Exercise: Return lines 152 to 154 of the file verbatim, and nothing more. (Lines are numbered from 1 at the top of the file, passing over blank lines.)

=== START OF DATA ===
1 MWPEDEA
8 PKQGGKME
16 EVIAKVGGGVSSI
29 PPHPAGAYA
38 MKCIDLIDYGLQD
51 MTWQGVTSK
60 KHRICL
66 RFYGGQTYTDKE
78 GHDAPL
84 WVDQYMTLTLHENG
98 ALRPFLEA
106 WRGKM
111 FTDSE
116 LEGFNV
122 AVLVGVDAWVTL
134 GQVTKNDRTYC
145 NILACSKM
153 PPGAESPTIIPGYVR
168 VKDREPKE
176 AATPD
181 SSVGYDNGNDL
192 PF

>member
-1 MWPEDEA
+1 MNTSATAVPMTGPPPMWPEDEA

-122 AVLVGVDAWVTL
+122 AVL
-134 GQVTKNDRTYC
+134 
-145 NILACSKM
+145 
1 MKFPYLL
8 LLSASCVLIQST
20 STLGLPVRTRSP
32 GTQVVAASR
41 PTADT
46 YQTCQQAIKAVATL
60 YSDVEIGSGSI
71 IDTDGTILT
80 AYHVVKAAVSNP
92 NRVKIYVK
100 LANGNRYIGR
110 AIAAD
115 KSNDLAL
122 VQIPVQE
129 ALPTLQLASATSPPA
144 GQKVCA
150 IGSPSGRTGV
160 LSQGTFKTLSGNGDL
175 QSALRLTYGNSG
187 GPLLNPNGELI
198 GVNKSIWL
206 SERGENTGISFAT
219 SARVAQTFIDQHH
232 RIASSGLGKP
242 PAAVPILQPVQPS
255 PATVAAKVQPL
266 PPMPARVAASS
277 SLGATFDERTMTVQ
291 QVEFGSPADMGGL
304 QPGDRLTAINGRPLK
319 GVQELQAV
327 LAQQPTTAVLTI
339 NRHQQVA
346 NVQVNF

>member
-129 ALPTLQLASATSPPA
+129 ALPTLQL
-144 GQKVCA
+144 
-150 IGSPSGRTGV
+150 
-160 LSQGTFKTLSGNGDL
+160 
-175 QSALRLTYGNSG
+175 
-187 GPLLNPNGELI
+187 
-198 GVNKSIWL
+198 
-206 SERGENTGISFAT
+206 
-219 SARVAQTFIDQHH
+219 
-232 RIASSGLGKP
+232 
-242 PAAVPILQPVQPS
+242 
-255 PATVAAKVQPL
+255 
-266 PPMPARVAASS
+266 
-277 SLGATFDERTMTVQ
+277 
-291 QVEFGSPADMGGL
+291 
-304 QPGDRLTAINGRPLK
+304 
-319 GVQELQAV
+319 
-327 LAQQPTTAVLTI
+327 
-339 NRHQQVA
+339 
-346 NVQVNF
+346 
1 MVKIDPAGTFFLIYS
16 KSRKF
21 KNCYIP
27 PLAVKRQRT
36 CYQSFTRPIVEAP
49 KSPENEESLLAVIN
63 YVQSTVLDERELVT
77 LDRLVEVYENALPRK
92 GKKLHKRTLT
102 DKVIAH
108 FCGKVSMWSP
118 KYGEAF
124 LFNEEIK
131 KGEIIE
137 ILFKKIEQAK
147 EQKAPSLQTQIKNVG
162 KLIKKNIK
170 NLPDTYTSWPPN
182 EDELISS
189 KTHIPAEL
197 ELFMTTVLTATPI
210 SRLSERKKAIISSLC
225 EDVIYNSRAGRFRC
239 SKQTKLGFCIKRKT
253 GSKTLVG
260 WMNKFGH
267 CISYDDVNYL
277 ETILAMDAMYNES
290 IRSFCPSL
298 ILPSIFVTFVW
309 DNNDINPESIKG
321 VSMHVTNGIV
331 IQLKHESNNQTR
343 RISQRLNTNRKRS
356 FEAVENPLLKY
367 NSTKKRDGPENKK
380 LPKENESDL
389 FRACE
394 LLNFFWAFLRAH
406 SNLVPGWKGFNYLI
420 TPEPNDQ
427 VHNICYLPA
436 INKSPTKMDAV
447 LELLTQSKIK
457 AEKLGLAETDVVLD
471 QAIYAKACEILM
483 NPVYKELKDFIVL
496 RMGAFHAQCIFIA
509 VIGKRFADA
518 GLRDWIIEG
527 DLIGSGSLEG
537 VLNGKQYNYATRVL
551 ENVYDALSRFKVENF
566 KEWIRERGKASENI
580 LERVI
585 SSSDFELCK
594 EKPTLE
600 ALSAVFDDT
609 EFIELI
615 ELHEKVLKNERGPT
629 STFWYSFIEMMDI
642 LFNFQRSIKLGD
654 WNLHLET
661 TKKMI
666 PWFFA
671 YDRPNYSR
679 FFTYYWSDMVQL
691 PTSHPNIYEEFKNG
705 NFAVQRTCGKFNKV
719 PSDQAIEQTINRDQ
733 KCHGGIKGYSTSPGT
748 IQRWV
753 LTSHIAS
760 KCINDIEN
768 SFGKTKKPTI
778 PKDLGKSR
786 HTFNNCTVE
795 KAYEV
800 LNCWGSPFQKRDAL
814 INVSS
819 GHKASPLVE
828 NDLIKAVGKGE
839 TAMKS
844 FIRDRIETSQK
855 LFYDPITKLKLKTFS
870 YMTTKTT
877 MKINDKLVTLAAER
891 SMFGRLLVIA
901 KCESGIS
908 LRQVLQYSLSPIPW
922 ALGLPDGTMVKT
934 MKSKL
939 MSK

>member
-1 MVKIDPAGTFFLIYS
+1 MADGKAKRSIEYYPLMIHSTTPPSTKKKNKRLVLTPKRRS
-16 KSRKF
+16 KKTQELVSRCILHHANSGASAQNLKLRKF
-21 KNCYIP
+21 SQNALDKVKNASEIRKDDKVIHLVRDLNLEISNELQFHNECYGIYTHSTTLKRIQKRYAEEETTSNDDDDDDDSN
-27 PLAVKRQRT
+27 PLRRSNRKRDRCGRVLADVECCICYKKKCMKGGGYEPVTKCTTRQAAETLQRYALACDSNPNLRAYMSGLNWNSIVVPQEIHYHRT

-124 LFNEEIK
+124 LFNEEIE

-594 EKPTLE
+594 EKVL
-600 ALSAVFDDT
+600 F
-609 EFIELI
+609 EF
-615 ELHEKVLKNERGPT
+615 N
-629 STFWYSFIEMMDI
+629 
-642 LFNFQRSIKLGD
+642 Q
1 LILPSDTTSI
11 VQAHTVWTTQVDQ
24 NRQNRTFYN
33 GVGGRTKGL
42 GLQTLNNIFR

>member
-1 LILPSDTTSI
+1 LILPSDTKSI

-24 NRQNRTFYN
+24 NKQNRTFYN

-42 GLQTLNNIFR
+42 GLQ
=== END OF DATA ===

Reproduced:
471 QAIYAKACEILM
483 NPVYKELKDFIVL
496 RMGAFHAQCIFIA